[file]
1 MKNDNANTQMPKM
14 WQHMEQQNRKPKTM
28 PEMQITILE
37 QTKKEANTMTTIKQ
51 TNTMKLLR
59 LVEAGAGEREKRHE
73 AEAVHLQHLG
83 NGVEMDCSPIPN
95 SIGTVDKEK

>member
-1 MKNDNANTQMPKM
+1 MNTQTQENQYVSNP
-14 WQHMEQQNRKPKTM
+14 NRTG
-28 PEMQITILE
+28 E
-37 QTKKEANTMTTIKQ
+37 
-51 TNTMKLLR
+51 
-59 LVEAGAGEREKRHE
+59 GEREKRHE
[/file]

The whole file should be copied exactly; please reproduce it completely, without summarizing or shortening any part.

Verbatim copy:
1 MKNDNANTQMPKM
14 WQHMEQQNRKPKTM
28 PEMQITILE
37 QTKKEANTMTTIKQ
51 TNTMKLLR
59 LVEAGAGEREKRHE
73 AEAVHLQHLG
83 NGVEMDCSPIPN
95 SIGTVDKEK

>member
-1 MKNDNANTQMPKM
+1 MNTQTQENQYVSNP
-14 WQHMEQQNRKPKTM
+14 NRTG
-28 PEMQITILE
+28 E
-37 QTKKEANTMTTIKQ
+37 
-51 TNTMKLLR
+51 
-59 LVEAGAGEREKRHE
+59 GEREKRHE